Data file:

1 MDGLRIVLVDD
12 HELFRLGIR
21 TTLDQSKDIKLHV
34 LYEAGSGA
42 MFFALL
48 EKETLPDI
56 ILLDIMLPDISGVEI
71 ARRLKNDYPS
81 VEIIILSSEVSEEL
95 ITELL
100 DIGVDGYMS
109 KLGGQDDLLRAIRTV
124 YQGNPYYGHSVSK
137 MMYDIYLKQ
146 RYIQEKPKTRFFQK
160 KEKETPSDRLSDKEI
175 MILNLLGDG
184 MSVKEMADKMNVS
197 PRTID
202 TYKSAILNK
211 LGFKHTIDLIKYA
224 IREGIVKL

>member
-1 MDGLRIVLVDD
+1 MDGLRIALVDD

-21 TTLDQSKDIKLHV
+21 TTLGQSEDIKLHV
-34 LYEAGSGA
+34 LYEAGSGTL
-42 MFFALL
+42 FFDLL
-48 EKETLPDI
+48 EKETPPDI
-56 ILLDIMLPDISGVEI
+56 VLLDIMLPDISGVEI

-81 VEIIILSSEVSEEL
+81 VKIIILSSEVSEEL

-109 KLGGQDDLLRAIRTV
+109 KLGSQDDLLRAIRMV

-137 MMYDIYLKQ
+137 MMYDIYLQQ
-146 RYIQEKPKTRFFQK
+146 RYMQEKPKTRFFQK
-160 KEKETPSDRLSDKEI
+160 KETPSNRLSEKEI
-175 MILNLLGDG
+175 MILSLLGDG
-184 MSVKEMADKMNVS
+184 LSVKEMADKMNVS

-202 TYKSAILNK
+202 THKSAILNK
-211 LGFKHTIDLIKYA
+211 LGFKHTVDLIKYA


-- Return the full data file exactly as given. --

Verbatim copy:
1 MDGLRIVLVDD
12 HELFRLGIR
21 TTLDQSKDIKLHV
34 LYEAGSGA
42 MFFALL
48 EKETLPDI
56 ILLDIMLPDISGVEI
71 ARRLKNDYPS
81 VEIIILSSEVSEEL
95 ITELL
100 DIGVDGYMS
109 KLGGQDDLLRAIRTV
124 YQGNPYYGHSVSK
137 MMYDIYLKQ
146 RYIQEKPKTRFFQK
160 KEKETPSDRLSDKEI
175 MILNLLGDG
184 MSVKEMADKMNVS
197 PRTID
202 TYKSAILNK
211 LGFKHTIDLIKYA
224 IREGIVKL

>member
-1 MDGLRIVLVDD
+1 MDGLRIALVDD

-21 TTLDQSKDIKLHV
+21 TTLGQSEDIKLHV
-34 LYEAGSGA
+34 LYEAGSGTL
-42 MFFALL
+42 FFDLL
-48 EKETLPDI
+48 EKETPPDI
-56 ILLDIMLPDISGVEI
+56 VLLDIMLPDISGVEI

-81 VEIIILSSEVSEEL
+81 VKIIILSSEVSEEL

-109 KLGGQDDLLRAIRTV
+109 KLGSQDDLLRAIRMV

-137 MMYDIYLKQ
+137 MMYDIYLQQ
-146 RYIQEKPKTRFFQK
+146 RYMQEKPKTRFFQK
-160 KEKETPSDRLSDKEI
+160 KETPSNRLSEKEI
-175 MILNLLGDG
+175 MILSLLGDG
-184 MSVKEMADKMNVS
+184 LSVKEMADKMNVS

-202 TYKSAILNK
+202 THKSAILNK
-211 LGFKHTIDLIKYA
+211 LGFKHTVDLIKYA